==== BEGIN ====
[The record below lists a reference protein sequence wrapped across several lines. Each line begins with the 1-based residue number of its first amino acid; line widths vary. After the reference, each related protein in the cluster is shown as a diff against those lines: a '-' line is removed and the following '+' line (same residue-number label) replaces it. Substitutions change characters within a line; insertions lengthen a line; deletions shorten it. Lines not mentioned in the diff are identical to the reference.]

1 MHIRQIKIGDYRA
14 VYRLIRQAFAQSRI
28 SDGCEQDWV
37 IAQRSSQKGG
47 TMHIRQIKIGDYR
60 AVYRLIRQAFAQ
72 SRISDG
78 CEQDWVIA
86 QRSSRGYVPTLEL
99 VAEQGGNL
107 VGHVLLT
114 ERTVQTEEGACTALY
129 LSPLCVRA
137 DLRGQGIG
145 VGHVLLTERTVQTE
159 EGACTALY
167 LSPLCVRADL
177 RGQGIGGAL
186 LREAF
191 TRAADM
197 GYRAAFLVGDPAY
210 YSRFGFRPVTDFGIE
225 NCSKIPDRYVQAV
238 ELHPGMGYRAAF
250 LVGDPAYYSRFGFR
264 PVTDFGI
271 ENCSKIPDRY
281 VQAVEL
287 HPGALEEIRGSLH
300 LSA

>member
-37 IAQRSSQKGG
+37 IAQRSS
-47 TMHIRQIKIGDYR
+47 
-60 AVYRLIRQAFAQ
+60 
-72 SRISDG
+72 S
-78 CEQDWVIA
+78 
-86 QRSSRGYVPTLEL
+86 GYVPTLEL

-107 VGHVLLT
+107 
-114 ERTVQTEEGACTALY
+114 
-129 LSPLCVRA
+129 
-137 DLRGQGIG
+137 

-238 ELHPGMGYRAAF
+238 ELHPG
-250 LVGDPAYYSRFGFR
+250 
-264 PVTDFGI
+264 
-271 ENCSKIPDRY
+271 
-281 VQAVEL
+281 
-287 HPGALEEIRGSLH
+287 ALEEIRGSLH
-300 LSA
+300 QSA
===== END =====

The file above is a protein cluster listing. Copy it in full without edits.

[The record below lists a reference protein sequence wrapped across several lines. Each line begins with the 1-based residue number of its first amino acid; line widths vary. After the reference, each related protein in the cluster is shown as a diff against those lines: a '-' line is removed and the following '+' line (same residue-number label) replaces it. Substitutions change characters within a line; insertions lengthen a line; deletions shorten it. Lines not mentioned in the diff are identical to the reference.]

1 MHIRQIKIGDYRA
14 VYRLIRQAFAQSRI
28 SDGCEQDWV
37 IAQRSSQKGG
47 TMHIRQIKIGDYR
60 AVYRLIRQAFAQ
72 SRISDG
78 CEQDWVIA
86 QRSSRGYVPTLEL
99 VAEQGGNL
107 VGHVLLT
114 ERTVQTEEGACTALY
129 LSPLCVRA
137 DLRGQGIG
145 VGHVLLTERTVQTE
159 EGACTALY
167 LSPLCVRADL
177 RGQGIGGAL
186 LREAF
191 TRAADM
197 GYRAAFLVGDPAY
210 YSRFGFRPVTDFGIE
225 NCSKIPDRYVQAV
238 ELHPGMGYRAAF
250 LVGDPAYYSRFGFR
264 PVTDFGI
271 ENCSKIPDRY
281 VQAVEL
287 HPGALEEIRGSLH
300 LSA

>member
-37 IAQRSSQKGG
+37 IAQRSS
-47 TMHIRQIKIGDYR
+47 
-60 AVYRLIRQAFAQ
+60 
-72 SRISDG
+72 S
-78 CEQDWVIA
+78 
-86 QRSSRGYVPTLEL
+86 GYVPTLEL

-107 VGHVLLT
+107 
-114 ERTVQTEEGACTALY
+114 
-129 LSPLCVRA
+129 
-137 DLRGQGIG
+137 

-238 ELHPGMGYRAAF
+238 ELHPG
-250 LVGDPAYYSRFGFR
+250 
-264 PVTDFGI
+264 
-271 ENCSKIPDRY
+271 
-281 VQAVEL
+281 
-287 HPGALEEIRGSLH
+287 ALEEIRGSLH
-300 LSA
+300 QSA